Raise Your Game

My Mom and Dad have been avid golfers for as long as I can remember.  My Dad started playing when he was young but my Mom didn’t pick it up until she married him.  She also started skiing when they got married.  But I digress.  We were fortunate enough to live in a small town with several pretty good golf courses close by so they were usually able to play somewhere.  Even if for a hole or two or to shag balls.  My Dad really enjoyed the game and the release it provided him from his stressful career.  For my Mom, I think it was a wonderful opportunity for her to find a moment of peace and quiet amongst the chaos of raising 5 children.  It’s blissfully hard to answer a million questions and referee the multitude of battles when you are on the back nine!

I always thought it was great that they shared this common interest.  They took golf trips together, went to golf school together and played together several times a week.  My Mom, being the great competitor she is, really worked at her game.  She has a great eye for analyzing a swing and for putting what she learned into practice. It got to the point she could play better than my Dad, who was no slouch himself.  In fact she plays better than almost the entire male membership at their club.  There’s quite a bit of grudging admiration in the men’s locker room for my Mom’s skills.  All of us kids grew up playing, with varying degrees of success.  I like being outdoors but the time it took to play a full round was time I wanted to use elsewhere.  So while I am proficient, I haven’t excelled to the level my parents have.  But I always loved playing with them.  It was really fun and the laughs we had were priceless.  Best of all, I always played better than when I was playing in an outing or a league.  Both my parents would give me tips, and my Mom especially was great at fixing my errant swing.  I played up to their game and was the better for it.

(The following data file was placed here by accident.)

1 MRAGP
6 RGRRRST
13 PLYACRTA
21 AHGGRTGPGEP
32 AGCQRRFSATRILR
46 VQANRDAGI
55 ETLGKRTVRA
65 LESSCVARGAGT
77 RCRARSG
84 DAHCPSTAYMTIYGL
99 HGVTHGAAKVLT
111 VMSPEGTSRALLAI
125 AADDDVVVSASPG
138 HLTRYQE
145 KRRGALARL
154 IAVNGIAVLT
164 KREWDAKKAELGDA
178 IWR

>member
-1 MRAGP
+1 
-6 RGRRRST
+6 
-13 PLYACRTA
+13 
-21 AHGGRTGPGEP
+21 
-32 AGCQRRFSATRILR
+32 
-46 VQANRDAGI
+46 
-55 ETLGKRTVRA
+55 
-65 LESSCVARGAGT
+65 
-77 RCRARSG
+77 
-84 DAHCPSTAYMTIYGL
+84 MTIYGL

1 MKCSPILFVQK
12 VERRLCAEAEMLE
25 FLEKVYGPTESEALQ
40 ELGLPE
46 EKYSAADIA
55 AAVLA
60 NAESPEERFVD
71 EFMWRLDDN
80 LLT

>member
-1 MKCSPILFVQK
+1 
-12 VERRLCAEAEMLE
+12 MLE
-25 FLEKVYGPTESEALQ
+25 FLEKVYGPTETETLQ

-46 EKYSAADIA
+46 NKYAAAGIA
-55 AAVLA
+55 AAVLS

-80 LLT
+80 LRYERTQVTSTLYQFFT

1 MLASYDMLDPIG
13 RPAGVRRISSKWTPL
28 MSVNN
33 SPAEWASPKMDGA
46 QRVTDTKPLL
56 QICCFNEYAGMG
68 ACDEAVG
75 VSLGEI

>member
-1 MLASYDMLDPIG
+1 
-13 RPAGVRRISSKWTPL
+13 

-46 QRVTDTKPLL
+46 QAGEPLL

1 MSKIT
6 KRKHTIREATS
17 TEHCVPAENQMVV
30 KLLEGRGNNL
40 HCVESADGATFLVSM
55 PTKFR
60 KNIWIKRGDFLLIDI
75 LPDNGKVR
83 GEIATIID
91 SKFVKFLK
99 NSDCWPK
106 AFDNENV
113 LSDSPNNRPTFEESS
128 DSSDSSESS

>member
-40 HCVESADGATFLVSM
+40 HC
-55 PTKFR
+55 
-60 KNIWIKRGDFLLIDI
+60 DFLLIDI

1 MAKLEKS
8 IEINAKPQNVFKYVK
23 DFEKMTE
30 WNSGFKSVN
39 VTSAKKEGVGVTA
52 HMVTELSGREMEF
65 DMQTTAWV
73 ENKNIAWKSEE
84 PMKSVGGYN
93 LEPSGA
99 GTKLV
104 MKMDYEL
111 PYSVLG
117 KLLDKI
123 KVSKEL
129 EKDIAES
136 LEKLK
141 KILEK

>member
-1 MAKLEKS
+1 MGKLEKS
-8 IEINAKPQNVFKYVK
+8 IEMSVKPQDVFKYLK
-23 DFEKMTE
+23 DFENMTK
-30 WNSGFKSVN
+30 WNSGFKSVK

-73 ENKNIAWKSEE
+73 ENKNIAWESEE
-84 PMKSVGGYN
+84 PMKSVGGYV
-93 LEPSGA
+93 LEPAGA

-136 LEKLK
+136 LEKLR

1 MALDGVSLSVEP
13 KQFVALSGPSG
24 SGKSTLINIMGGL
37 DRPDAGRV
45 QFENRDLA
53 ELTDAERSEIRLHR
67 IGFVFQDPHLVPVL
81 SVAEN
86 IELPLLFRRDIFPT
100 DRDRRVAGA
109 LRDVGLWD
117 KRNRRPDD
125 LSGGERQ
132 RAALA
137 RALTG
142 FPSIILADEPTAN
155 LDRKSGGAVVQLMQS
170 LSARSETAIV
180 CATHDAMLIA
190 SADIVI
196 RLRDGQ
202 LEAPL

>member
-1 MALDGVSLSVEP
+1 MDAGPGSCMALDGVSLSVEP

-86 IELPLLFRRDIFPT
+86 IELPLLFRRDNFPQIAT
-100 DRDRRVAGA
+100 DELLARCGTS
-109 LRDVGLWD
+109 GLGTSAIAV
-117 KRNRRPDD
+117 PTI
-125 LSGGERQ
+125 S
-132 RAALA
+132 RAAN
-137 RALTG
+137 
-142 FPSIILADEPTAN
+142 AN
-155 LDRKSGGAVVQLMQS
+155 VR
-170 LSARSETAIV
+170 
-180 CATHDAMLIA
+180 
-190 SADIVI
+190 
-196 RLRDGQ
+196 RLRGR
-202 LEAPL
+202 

I thought about that last night when I attended a table read for the latest project I’ve been cast in, a short film.  One of the actors there had really prepared for the read, our first meeting as a cast.  He’d really thought about all the characters and had read the script multiple times.  He’d mapped out past histories and relationship nuances I hadn’t begun to think about.  His work got me thinking about decisions I’d made about my character but hadn’t formalized.  Made me commit to certain aspects of my role and who I was in the story.  Made me work out where I was going in this story.  In short, improved my game during our brief meeting.

It had been a while since I’ve been in a collaborative effort like this.  Voiceover can be a solitary business with no one to bounce ideas off of.  I was excited leaving the meeting and reminded that I should always try to work with those better than me.  Push myself.  Raise my game.  How else am I going to get that hole in one?

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4 Responses to “Raise Your Game”

  1. J. Christopher Dunn Says:

    Pam- I always love your posts, they’re so human. I think you’re on the right track by suggesting to work with peers that are ahead in their game. This parallels nicely with what I did in my college days, found the peeps that knew their stuff and studied with them. If it didn’t make me smarter it certainly made me FEEL smarter. -JCD

    • Pam Tierney Says:

      Thanks Chris. I appreciate your comments. And I’m sure hanging with the smart kids made you smarter. After all, you’re smart enough to like my posts!! 😉

  2. Bobbin Beam Says:

    Well said, Pam. Just yesterday I worked with a new client during a phone patch who really put me through my paces, and each read got better and better. It’s funny because he later said he thought he was putting me through hell, but I told him it wasn’t a problem, I wanted him happy and stepped up to each note he gave.
    I agree with the idea of surrounding yourself with smart people. Doing so makes you grow, and get a little bit better at your own game.
    Best,
    Bobbin Beam


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